In the IoT Smart Home, Hack-Proof Security Will Be the Differentiator

Porous security in the Internet of Things will do more damage than just stopping forward-thinking industries from reaching their business potential.
By Raoul Wijgergangs

Z-Wave S2: Making the Smart Home Hacker-Proof
Z-Wave has put security front and center to extend its position as a leading enabling technology for smart homes. The protocol has always employed the same robust AES encryption used in online banking, but the technology's latest implementation features the S2 Security Framework, which takes impermeability to even higher levels. The S2 Framework, which is already resident in the latest Z-Wave devices, is about to become a requirement for all Z-Wave-certified products. S2 Security is an ambitious initiative to make smart homes hacker-proof.

With S2 security, Z-Wave devices are able to utilize a PIN or QR code during installation. This means that as Z-Wave nodes are added to a smart-home network, there is no vulnerability during the all-important pairing process, whether from an innocent neighbor's smart-home devices, or from a remote hacker's "sniffing" software.

Additionally, S2 authentication pre-empts two common hacking techniques used on smart objects. Both "man-in-the-middle" attacks, in which an attacker secretly relays or alters communication between two devices, and "brute force" attacks, which employ trial and error to crack user passwords, are blocked by S2.

Because most security breaches originate from outside the home via the internet, Z-Wave offers a Z/IP Gateway solution for securing cloud communications. This technology sends all household IoT communications traffic—including that from devices not powered by Z-Wave—through a secure TLS 1.1 tunnel. In this way, Z-Wave's S2 Security essentially encrypts all correspondence between the smart home and the internet.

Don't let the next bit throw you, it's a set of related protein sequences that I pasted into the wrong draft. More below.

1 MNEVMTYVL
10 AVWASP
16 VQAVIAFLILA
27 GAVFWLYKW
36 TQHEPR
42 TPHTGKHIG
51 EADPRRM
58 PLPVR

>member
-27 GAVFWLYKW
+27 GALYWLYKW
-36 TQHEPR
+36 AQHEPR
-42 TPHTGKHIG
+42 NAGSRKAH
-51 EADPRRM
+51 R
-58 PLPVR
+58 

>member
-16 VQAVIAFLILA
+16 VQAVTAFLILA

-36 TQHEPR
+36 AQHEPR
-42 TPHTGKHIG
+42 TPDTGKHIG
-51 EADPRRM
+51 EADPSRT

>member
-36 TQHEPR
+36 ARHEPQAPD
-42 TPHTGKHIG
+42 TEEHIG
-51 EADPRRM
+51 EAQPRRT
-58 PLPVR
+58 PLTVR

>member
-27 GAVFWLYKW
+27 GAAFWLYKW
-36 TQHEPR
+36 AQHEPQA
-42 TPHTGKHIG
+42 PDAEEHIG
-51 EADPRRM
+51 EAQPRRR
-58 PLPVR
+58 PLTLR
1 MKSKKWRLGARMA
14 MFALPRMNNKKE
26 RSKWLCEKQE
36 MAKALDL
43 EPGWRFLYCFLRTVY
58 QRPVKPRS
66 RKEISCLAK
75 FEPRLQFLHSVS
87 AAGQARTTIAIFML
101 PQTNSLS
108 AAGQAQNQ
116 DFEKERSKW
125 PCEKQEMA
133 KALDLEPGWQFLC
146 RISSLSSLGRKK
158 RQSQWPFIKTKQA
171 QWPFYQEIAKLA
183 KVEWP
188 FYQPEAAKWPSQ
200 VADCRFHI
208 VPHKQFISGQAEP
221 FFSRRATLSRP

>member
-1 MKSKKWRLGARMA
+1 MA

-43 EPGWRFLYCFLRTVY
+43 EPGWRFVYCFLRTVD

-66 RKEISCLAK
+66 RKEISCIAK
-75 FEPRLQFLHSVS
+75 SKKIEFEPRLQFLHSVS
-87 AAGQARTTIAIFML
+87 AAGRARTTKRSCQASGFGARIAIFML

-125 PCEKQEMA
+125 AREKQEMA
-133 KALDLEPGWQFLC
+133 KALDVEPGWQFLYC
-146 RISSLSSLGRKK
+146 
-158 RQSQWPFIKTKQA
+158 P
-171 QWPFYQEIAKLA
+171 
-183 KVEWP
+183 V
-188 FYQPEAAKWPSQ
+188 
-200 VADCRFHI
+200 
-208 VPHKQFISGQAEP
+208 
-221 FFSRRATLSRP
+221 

Sigma Designs is so confident in Z-Wave's S2 Security that it has put the specification into the public domain, in order to invite scrutiny and challenges to its capabilities. In an IoT market crowded with challengers, ranging from established industry leaders to crowdfunded newcomers, Z-Wave's mandate of state-of-the-art security measures for both devices and cloud applications currently stands alone. We have taken these steps because at Z-Wave, we believe that features and pricing alone can no longer drive adoption in the competitive IoT market. Hacker-proof security is the ultimate IoT differentiator, and it is our job to help developers achieve that worthy goal.

Raoul Wijgergangs is the VP of the Z-Wave Business Unit at Sigma Designs, a company that designs and builds semiconductor-based technologies for IoT-based smart-home and media devices. A veteran in the smart-home IoT industry, Wijgergangs joined Zensys, the founding company of the Z-Wave communication protocol, in 2004. Zensys was acquired by Sigma Designs in 2008. Prior to working at Zensys, he spent a decade at Philips, where he held key positions, including senior director of global sales and marketing for Wi-Fi and Bluetooth. Wijgergangs also helped found Arcadyan, a Philips joint venture with Accton. He holds a Bachelors of Engineering degree in computer science and an M.B.A. degree from the University of Twente, in the Netherlands.

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